As usual, me and Prakash get up early and go for a long morning walk. I also had chat with the taxi drivers and few other people, both yesterday and today. Based on all these, I learn many things.
The law and order is very good in the island. There is an MLA, and he is also a minister in the present govt. (But I could hardly see any development in the island). There are schools, colleges, hospitals, and all types of shops. There is no industry and hence no pollution. There is an SBI branch and an ATM. There are few more banks, ATMs, police station, post office, local city busses etc.
There are two petrol bunks. Even though the petrol had to be ferried till the island with an added cost, it is priced along with rest of Assam. When the water level in the river goes down, the petrol tanker lorry cannot be ferried till the island. In such cases, they use barrels to ship the same.
By default, only rice is grown here. Of course, there are many varieties. A variety called Komal Chawal (soft rice) is special to the island. If we soak this rice in hot water for 15-20 minutes, then it gets cooked. We also tasted especial chutney made out of white sesame, a special lemon, chili etc.
Even though it is an island, it is not difficult to find brides and grooms for the prospective people. Cost of living is comparatively cheap here. There are no mosquitoes.
We also visited two Satras. In a tourist’s language, without going into detailed technicalities, you can call a Satra as a place of Lord Vishnu’s worship, i.e., a temple. And if you visit one Satra, then there is no need to visit other Satras. For an outsider, they are all same.
It is difficult to visit Majuli without the help of a tour operator, or at least a guide. Alternatively you can book a lodge and take their help. Because, there are no sign boards in the so called roads, and taxis are difficult to find easily, when you get down from the ferry. But if you have a guide, then you can go and explore the village in your own vehicle also. It takes around two days to explore. The taxis charge around Rs. 1500/ plus fuel cost, per day. As there are no good roads, the mileage is around 5-6 km per liter.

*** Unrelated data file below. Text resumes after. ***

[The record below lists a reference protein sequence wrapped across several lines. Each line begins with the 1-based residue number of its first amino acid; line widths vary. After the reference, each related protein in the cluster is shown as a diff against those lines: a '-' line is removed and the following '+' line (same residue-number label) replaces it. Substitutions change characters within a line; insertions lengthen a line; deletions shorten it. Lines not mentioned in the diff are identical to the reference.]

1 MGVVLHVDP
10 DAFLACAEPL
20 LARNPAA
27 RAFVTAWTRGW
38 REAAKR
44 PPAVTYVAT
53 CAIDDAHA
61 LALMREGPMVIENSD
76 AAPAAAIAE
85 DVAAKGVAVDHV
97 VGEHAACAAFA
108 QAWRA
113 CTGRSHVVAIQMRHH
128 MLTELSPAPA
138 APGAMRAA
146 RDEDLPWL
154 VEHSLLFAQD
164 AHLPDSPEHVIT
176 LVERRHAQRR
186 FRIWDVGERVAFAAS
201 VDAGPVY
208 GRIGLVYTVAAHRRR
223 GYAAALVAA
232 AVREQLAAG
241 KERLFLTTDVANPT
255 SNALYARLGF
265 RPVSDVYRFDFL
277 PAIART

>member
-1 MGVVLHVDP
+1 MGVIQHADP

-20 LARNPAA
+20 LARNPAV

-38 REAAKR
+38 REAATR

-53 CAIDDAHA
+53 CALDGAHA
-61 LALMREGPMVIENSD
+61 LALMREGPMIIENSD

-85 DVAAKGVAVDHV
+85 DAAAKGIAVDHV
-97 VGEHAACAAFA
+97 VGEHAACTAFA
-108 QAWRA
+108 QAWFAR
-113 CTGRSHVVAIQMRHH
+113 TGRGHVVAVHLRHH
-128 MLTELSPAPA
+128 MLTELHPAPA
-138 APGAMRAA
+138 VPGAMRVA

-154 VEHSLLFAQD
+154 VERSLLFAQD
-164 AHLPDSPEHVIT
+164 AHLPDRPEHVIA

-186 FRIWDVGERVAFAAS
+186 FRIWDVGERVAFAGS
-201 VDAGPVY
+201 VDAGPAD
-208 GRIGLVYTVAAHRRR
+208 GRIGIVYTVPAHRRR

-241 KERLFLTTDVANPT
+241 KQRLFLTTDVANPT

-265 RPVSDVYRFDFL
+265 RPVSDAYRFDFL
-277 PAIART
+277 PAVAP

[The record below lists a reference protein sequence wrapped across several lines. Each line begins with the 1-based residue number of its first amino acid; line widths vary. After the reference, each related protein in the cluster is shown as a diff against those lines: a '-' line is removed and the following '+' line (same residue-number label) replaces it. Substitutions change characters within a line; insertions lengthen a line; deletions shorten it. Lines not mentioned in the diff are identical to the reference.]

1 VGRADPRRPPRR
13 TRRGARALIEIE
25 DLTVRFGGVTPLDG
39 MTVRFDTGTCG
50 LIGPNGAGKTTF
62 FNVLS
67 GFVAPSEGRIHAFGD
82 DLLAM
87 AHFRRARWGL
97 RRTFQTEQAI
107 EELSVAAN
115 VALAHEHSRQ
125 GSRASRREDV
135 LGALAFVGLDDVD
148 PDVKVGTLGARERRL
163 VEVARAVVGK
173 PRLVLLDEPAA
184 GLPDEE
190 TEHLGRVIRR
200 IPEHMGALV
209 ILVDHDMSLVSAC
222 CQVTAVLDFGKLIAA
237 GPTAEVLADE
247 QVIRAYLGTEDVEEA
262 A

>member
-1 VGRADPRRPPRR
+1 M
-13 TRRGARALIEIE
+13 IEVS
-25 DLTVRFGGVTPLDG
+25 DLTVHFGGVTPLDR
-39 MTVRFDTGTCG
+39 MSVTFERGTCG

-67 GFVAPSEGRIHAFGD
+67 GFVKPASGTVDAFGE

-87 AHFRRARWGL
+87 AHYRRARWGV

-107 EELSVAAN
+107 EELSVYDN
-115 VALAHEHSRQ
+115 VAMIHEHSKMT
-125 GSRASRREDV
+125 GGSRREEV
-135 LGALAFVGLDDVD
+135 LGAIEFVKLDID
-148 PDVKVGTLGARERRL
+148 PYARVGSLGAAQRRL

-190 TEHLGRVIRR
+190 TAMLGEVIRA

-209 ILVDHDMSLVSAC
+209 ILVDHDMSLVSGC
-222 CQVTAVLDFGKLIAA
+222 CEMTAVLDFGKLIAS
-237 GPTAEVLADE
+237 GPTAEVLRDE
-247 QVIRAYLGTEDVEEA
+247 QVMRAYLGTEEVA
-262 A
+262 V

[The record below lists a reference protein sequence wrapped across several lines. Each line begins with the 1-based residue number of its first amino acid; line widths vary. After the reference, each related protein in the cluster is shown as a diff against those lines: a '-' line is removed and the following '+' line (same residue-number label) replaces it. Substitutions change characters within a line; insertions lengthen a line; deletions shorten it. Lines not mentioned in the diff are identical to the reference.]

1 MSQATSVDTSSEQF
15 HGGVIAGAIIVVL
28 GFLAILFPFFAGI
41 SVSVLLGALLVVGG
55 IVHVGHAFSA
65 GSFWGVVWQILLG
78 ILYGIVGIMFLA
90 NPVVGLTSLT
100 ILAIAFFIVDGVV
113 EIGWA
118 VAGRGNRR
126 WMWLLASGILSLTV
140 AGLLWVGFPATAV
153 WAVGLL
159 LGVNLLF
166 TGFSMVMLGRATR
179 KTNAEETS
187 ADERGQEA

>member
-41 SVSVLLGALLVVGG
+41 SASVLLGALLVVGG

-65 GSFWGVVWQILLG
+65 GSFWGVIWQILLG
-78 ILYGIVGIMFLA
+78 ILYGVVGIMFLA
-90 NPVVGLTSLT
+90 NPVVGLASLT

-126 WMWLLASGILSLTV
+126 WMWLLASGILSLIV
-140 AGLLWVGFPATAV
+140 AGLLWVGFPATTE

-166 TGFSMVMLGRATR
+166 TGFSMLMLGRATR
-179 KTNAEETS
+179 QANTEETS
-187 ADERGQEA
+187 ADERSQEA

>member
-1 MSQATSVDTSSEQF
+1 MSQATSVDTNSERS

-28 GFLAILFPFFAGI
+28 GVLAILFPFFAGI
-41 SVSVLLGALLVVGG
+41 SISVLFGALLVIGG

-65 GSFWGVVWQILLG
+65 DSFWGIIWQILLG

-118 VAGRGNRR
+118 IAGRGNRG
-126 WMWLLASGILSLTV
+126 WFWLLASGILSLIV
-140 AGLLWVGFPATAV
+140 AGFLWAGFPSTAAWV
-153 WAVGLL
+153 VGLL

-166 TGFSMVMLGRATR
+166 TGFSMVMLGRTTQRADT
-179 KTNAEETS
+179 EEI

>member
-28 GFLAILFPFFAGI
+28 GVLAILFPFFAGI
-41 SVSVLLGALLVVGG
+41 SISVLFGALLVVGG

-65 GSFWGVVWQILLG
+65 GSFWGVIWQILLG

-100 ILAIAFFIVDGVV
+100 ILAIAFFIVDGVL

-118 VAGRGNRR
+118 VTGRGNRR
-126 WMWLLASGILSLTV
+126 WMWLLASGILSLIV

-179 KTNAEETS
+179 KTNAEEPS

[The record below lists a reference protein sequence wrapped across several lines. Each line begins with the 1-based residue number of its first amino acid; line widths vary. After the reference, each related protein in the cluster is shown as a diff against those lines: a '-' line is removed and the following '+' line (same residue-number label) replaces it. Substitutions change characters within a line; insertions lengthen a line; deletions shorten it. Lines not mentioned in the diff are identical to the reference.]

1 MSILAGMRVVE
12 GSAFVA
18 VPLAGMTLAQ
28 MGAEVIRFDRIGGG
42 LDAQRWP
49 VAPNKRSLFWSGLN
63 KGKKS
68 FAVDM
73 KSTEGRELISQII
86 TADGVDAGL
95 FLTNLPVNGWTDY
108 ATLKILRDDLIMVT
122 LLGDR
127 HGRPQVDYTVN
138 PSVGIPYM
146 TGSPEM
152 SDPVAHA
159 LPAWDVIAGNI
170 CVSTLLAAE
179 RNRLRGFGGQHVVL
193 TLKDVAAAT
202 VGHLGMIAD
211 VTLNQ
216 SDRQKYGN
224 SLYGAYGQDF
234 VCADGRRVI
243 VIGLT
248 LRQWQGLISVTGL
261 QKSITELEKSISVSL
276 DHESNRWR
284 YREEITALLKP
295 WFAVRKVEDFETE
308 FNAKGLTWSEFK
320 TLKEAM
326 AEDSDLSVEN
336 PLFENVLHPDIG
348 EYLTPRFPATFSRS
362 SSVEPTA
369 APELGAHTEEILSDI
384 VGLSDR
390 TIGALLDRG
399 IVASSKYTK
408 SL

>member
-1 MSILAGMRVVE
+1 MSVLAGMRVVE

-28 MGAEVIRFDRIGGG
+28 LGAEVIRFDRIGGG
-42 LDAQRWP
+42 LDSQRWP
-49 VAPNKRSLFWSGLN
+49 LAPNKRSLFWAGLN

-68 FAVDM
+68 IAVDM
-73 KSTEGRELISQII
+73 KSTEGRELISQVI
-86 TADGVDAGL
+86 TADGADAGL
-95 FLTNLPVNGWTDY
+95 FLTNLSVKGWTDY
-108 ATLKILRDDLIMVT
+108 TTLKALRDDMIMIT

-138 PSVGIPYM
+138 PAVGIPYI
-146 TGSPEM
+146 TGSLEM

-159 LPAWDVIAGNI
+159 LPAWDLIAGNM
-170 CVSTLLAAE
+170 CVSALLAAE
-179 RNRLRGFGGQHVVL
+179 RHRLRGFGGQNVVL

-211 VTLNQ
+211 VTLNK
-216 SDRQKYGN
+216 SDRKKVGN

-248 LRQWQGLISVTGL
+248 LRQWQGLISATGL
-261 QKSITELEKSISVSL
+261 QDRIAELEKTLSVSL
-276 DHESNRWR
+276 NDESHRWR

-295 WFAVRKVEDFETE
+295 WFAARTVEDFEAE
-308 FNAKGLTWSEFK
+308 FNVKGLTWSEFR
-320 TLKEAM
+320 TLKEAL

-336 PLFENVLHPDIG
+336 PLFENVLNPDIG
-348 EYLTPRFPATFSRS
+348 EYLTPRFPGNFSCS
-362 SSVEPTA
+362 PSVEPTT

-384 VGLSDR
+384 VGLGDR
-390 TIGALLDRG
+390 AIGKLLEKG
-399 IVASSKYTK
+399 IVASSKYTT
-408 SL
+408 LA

The island is a heaven for bird watchers. You can hire a bicycle and do photography cum bird watching on your own. The rent for a cycle is around Rs. 50/ per day.
After lunch, we head towards Kamalabari Ghat, which is near to our lodge. The ferry is at 2 pm. But as the distance is more to Neamati Ghat from here, it takes around two hours to cross.
We board the ferry at 2 pm and reach Neamati Ghat at 4 pm. This ferry is normally crowded, I was told. And the seating arrangement is also not good.
If you want to explore the island clearly, then you have to keep at least 2 nights + 1 day for this.
It starts drizzling when we reach the ghat. And we hurried to our Tempo Traveller quickly. It is 4.20 pm, and is already dark. Now we take another route to reach the highway, NH37, towards Shivsagar. To our surprise, this road is in good motorable condition.
Our next and last place on the itinerary is Shivsagar. We reach there at 6 pm. It is dark and we can’t do much sightseeing. However, we are able to see the Shivadol (Shiva Temple). It is a magnificent temple and all of us liked it.
From here w move on towards Dibrugarh. On the way we stop at a restaurant for a cup of tea. We also have a closing-in ceremony, thanking all the concerned people.
From here, we reach Dibrugarh at 9 pm. We have dinner at the lodge. Prakash’s and Kulkarni’s family stay in the lodge as their return flight is from Dibrugarh. EG Bhat’s family and my return flight is from Guwahati. So we start back to Guwahati at 11 pm.